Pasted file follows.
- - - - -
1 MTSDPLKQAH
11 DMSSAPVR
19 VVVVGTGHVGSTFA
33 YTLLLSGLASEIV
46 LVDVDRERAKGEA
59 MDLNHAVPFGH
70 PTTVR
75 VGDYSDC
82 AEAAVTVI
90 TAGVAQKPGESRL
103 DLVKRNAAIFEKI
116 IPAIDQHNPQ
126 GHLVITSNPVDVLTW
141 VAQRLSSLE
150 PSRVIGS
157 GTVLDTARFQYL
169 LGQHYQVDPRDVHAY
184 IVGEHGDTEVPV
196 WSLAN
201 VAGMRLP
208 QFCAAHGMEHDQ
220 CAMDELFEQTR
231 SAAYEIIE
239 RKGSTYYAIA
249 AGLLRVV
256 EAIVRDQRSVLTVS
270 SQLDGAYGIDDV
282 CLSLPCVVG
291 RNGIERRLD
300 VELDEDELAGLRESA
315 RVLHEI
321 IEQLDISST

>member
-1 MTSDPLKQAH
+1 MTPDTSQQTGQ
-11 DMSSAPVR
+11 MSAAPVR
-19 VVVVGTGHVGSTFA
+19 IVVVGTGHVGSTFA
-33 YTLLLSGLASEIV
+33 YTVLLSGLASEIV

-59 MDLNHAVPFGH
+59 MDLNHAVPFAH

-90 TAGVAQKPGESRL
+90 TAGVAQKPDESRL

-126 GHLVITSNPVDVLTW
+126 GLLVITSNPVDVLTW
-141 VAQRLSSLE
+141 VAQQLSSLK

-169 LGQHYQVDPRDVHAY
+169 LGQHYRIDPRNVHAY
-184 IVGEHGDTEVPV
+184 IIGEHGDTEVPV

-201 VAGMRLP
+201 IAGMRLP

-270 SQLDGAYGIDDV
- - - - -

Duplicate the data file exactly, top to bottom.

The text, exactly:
1 MTSDPLKQAH
11 DMSSAPVR
19 VVVVGTGHVGSTFA
33 YTLLLSGLASEIV
46 LVDVDRERAKGEA
59 MDLNHAVPFGH
70 PTTVR
75 VGDYSDC
82 AEAAVTVI
90 TAGVAQKPGESRL
103 DLVKRNAAIFEKI
116 IPAIDQHNPQ
126 GHLVITSNPVDVLTW
141 VAQRLSSLE
150 PSRVIGS
157 GTVLDTARFQYL
169 LGQHYQVDPRDVHAY
184 IVGEHGDTEVPV
196 WSLAN
201 VAGMRLP
208 QFCAAHGMEHDQ
220 CAMDELFEQTR
231 SAAYEIIE
239 RKGSTYYAIA
249 AGLLRVV
256 EAIVRDQRSVLTVS
270 SQLDGAYGIDDV
282 CLSLPCVVG
291 RNGIERRLD
300 VELDEDELAGLRESA
315 RVLHEI
321 IEQLDISST

>member
-1 MTSDPLKQAH
+1 MTPDTSQQTGQ
-11 DMSSAPVR
+11 MSAAPVR
-19 VVVVGTGHVGSTFA
+19 IVVVGTGHVGSTFA
-33 YTLLLSGLASEIV
+33 YTVLLSGLASEIV

-59 MDLNHAVPFGH
+59 MDLNHAVPFAH

-90 TAGVAQKPGESRL
+90 TAGVAQKPDESRL

-126 GHLVITSNPVDVLTW
+126 GLLVITSNPVDVLTW
-141 VAQRLSSLE
+141 VAQQLSSLK

-169 LGQHYQVDPRDVHAY
+169 LGQHYRIDPRNVHAY
-184 IVGEHGDTEVPV
+184 IIGEHGDTEVPV

-201 VAGMRLP
+201 IAGMRLP

-270 SQLDGAYGIDDV